The Agile Service Manager

A core principle of popular Agile methodologies is to limit “Work in Progress”. Self-organizing Scrum teams, will only take on a small piece of work from the overall backlog that can be completed within a timeboxed period, normally between 2 and 4 weeks. By limiting their focus and attention to what is most important (priorities are set and agreed to) you enable the team to complete the agreed to work and by limiting work in progress we train teams to finish work, rather than begin added work. With this focus to customer requirements, a higher level of quality and more satisfied customers is the result.  Additionally, because the work is done in smaller increments, there is much less risk to our environment.

In order for our ITSM teams to move from the methodologies currently being used to Agile methodologies such as Scrum and Kanban to name a couple, we must have an advocate for our teams to be able to engage in this new way of developing and maturing our ITSM/ITIL processes. This is where the role of the Certified Agile Service Manager (CASM) comes in.  A counterpart to developments ScrumMaster, and like the ScrumMaster, the Agile Service Manager is a facilitator, coach, protector and servant-leader to the process owners’, teams and the organization.

The way in which the CASM supports this movement is to:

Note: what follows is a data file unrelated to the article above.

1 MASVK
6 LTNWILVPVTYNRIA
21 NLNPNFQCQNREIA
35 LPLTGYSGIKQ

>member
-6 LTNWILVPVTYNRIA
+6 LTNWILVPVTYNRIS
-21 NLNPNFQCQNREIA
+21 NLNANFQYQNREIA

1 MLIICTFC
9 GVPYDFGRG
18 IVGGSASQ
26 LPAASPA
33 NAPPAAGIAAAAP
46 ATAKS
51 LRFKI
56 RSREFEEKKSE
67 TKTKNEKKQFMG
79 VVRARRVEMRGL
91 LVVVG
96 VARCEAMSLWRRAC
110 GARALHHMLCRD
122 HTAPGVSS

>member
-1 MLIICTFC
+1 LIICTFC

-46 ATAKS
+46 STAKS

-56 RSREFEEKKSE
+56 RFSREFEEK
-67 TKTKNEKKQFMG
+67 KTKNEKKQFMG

• Help the process owners bridge the guidance between Agile and ITSM.
  • Support the process owners’ effort to build and maintain a process backlog on their various processes.
  • Work with process owners’ to ensure that ITSM processes reflect Agile values and principles.
  • Facilitating scrum events.

Additionally, the CASM serves the teams by:
  • Coaching teams to be self-organizing and cross functional.
  • Enhancing their skills at writing effective process related user stories.
  • Supporting the teams in environments where Agile and Scrum is not yet fully endorsed or understood.

Finally the CASM serves the organization by:
  • Coaching the organization in Agile Service Management.
  • Helping stakeholders understand and apply Agile Service Management practices.
  • Increasing the productivity of the Scrum teams.
  • Working with other ScrumMasters and Agile Service Managers to improve the overall agility of the organization.
To gain knowledge and certification in “Certified Agile Service Manager”


Popular posts from this blog

What is the difference between Process Owner, Process Manager and Process Practitioner?

How Does ITIL Help in the Management of the SDLC?

The Difference between Change and Release Management

Search This Blog